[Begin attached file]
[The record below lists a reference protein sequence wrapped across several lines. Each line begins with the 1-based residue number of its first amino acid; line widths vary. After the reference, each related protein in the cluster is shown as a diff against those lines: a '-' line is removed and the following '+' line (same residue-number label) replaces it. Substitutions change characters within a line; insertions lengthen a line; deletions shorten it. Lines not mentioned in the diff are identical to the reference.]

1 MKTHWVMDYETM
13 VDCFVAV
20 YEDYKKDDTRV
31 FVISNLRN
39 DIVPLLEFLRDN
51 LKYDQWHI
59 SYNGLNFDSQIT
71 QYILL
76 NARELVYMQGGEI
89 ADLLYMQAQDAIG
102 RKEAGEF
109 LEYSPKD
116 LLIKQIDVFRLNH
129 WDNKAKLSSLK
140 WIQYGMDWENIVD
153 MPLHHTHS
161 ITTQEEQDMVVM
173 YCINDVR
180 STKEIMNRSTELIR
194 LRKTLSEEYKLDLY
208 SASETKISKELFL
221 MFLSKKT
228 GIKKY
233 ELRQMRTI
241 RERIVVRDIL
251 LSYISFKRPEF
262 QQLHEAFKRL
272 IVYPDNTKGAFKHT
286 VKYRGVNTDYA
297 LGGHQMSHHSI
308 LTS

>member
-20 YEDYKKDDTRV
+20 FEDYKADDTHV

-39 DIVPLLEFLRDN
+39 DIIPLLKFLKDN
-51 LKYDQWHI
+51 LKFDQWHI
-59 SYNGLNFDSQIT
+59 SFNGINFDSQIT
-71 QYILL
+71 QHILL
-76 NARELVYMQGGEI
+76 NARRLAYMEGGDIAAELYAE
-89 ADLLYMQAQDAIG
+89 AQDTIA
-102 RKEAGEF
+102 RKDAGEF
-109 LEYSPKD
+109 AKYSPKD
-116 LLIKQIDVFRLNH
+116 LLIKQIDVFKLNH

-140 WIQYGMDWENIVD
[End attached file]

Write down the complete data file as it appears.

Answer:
[The record below lists a reference protein sequence wrapped across several lines. Each line begins with the 1-based residue number of its first amino acid; line widths vary. After the reference, each related protein in the cluster is shown as a diff against those lines: a '-' line is removed and the following '+' line (same residue-number label) replaces it. Substitutions change characters within a line; insertions lengthen a line; deletions shorten it. Lines not mentioned in the diff are identical to the reference.]

1 MKTHWVMDYETM
13 VDCFVAV
20 YEDYKKDDTRV
31 FVISNLRN
39 DIVPLLEFLRDN
51 LKYDQWHI
59 SYNGLNFDSQIT
71 QYILL
76 NARELVYMQGGEI
89 ADLLYMQAQDAIG
102 RKEAGEF
109 LEYSPKD
116 LLIKQIDVFRLNH
129 WDNKAKLSSLK
140 WIQYGMDWENIVD
153 MPLHHTHS
161 ITTQEEQDMVVM
173 YCINDVR
180 STKEIMNRSTELIR
194 LRKTLSEEYKLDLY
208 SASETKISKELFL
221 MFLSKKT
228 GIKKY
233 ELRQMRTI
241 RERIVVRDIL
251 LSYISFKRPEF
262 QQLHEAFKRL
272 IVYPDNTKGAFKHT
286 VKYRGVNTDYA
297 LGGHQMSHHSI
308 LTS

>member
-20 YEDYKKDDTRV
+20 FEDYKADDTHV

-39 DIVPLLEFLRDN
+39 DIIPLLKFLKDN
-51 LKYDQWHI
+51 LKFDQWHI
-59 SYNGLNFDSQIT
+59 SFNGINFDSQIT
-71 QYILL
+71 QHILL
-76 NARELVYMQGGEI
+76 NARRLAYMEGGDIAAELYAE
-89 ADLLYMQAQDAIG
+89 AQDTIA
-102 RKEAGEF
+102 RKDAGEF
-109 LEYSPKD
+109 AKYSPKD
-116 LLIKQIDVFRLNH
+116 LLIKQIDVFKLNH

-140 WIQYGMDWENIVD